My name is Rosemarie Forsythe. I’m a painter
and I live in Great Falls, Virginia.
My main inspiration comes from illuminated
manuscripts of the 15th century,
and I tend to use a lot of math and
physics and science in my painting.
My interest in art is lifelong. And during my
careers as a diplomat and a business executive,
wherever I went, I always went to museums.
I always met with artists. I collected artists.
So I immersed myself in it. But I didn’t.
I didn’t have the time. Every job I’ve ever had
has been one of those 24, seven kind of jobs.
And I would use art to relax.
one of the first time I ever saw an illuminated
manuscript interestingly was in Armenia.
It was at the Matenadaran Manuscript Library
and at the time, this was decades and decades ago.
And the man who showed me these illuminated
manuscripts was Levon Ter-Petrosyan,
who eventually he wasn’t then, but much later
he became the president of
Armenia and I was posted there.
I was the first kind of permanent US diplomat
posted that is not a temporary duty person,
and Ter-Petrosyan had this. Just his scholarly
background was all about these illuminated
manuscripts. And so there was a kind of
connection between my diplomatic career
and my career later as an artist.
In fact, I think I probably wouldn’t be the kind
of artist I am if I had had these experiences.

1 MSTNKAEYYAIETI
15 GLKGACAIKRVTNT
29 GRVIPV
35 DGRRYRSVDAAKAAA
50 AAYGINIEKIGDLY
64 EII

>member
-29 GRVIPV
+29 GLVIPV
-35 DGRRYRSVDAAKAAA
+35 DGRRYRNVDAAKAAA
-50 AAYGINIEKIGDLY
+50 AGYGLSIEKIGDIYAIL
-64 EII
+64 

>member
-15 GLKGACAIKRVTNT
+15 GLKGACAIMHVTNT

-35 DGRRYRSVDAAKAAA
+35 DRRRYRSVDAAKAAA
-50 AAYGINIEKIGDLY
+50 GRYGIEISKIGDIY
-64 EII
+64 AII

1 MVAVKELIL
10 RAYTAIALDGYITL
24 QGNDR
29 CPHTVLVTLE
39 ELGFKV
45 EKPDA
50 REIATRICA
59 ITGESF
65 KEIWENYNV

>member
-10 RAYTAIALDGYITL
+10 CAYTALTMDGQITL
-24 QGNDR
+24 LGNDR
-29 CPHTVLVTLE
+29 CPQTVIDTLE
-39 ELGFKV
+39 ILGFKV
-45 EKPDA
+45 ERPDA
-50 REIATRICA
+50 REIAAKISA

My art is all about ideas and whether there is
science with math or or maybe a set of symbols.
A lot of my work is about
women, sort of women scientists and I have an
ongoing series. I call it my Wise Woman series, and I
love researching the work that these women did and
also highlighting their struggle to be recognized.
You think of all the science and accomplishments
that must have been lost because they couldn’t
even get into university or graduate school or get
jobs. And I like highlighting these women because
even after all that, well, as difficult
as it was for them to move through,
they had this incredible love of
science and they persevered in that
way, so their accomplishments
are even more incredible.
My style, I suppose, are illuminated manuscripts
because I love that combination of matte color and
gold. It just is so beautiful to me, and I think
that kind of art just really always moved me.
I would look at it and think, Wow, what,
what magic? And instead of, you know,
the 15th century, they were mostly religious
paintings because the church had the money for
these expensive paints and pigments.
But my modern take on it is to use
math and science as sort of a very
contemporary take on this beautiful sort of
style. And I just really loved making them.
I did a lot of research into what
gives you joy when I retired.
I followed that and it led me to a
career in painting and now it took me
a year or two to really figure out how I wanted
to do it and what would make my work distinctive
. But I wanted to do something deep
and intellectual like me. But also,
you know, I wanted to create works of
art, and I didn’t want to just create
any kind of work of art. I wanted to do something
very distinctive and inspired by my life.